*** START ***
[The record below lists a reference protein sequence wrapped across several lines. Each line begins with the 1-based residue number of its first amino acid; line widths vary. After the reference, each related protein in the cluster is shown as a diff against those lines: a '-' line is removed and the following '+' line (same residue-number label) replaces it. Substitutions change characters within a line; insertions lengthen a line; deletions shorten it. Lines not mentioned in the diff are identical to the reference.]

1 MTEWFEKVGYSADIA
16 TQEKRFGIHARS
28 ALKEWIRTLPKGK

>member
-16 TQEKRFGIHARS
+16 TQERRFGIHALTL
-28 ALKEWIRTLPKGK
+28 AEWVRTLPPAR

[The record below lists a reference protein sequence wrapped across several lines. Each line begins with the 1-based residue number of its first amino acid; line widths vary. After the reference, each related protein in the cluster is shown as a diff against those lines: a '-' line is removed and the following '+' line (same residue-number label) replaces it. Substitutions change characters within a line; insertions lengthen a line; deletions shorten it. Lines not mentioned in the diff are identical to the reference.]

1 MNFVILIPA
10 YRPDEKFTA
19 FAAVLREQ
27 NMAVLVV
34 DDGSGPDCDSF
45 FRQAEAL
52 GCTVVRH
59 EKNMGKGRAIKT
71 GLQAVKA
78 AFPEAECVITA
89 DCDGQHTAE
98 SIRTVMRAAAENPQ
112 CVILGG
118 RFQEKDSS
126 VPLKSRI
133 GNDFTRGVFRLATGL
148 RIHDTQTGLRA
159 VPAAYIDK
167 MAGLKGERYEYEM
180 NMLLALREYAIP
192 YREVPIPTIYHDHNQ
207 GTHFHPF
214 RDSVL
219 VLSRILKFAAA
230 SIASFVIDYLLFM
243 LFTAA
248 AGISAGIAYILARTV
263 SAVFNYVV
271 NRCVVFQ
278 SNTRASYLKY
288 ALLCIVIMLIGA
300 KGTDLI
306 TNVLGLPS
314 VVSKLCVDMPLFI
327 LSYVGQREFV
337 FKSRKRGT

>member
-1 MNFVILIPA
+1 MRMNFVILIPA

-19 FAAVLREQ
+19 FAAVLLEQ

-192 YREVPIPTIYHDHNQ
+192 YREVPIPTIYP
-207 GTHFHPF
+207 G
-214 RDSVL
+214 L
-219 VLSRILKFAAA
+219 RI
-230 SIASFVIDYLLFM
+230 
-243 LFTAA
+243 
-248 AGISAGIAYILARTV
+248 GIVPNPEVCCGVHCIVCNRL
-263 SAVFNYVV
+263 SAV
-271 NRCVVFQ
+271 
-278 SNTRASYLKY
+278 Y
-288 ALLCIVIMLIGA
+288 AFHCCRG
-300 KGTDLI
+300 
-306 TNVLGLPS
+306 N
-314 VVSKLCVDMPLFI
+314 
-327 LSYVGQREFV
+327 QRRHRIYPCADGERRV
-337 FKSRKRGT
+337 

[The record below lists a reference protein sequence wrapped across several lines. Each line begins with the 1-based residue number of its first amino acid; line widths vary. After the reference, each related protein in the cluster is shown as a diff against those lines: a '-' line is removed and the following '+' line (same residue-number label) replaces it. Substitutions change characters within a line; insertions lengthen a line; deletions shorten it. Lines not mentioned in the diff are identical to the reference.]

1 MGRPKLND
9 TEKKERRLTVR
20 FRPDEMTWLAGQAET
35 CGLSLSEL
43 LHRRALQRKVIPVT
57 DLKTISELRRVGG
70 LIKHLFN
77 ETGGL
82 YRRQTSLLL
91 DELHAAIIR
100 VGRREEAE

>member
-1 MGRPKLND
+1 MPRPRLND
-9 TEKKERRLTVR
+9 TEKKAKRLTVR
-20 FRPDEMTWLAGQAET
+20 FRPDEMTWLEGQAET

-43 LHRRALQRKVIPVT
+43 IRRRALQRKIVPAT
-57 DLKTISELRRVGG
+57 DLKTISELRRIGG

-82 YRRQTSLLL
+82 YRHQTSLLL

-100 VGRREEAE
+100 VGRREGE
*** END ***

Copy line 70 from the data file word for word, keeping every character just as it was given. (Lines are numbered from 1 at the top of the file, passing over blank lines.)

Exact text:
-278 SNTRASYLKY